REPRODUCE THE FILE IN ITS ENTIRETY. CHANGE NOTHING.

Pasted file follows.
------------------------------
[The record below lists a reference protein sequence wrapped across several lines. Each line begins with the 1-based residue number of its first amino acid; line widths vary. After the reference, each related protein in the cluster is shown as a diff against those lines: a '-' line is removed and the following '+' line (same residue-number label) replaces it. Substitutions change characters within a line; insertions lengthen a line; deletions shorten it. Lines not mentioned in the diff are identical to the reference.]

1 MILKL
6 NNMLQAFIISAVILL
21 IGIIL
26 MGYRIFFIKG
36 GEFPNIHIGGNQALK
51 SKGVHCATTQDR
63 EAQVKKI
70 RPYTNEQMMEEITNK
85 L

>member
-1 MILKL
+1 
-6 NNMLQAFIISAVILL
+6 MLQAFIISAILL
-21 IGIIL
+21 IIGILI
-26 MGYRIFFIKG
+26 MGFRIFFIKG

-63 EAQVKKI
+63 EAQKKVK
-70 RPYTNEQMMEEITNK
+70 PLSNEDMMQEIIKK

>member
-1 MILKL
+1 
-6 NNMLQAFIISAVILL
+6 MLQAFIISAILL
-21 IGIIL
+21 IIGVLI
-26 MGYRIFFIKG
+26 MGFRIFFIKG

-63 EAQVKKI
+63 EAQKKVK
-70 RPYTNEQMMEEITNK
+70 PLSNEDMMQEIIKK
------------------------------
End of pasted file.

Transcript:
[The record below lists a reference protein sequence wrapped across several lines. Each line begins with the 1-based residue number of its first amino acid; line widths vary. After the reference, each related protein in the cluster is shown as a diff against those lines: a '-' line is removed and the following '+' line (same residue-number label) replaces it. Substitutions change characters within a line; insertions lengthen a line; deletions shorten it. Lines not mentioned in the diff are identical to the reference.]

1 MILKL
6 NNMLQAFIISAVILL
21 IGIIL
26 MGYRIFFIKG
36 GEFPNIHIGGNQALK
51 SKGVHCATTQDR
63 EAQVKKI
70 RPYTNEQMMEEITNK
85 L

>member
-1 MILKL
+1 
-6 NNMLQAFIISAVILL
+6 MLQAFIISAILL
-21 IGIIL
+21 IIGILI
-26 MGYRIFFIKG
+26 MGFRIFFIKG

-63 EAQVKKI
+63 EAQKKVK
-70 RPYTNEQMMEEITNK
+70 PLSNEDMMQEIIKK

>member
-1 MILKL
+1 
-6 NNMLQAFIISAVILL
+6 MLQAFIISAILL
-21 IGIIL
+21 IIGVLI
-26 MGYRIFFIKG
+26 MGFRIFFIKG

-63 EAQVKKI
+63 EAQKKVK
-70 RPYTNEQMMEEITNK
+70 PLSNEDMMQEIIKK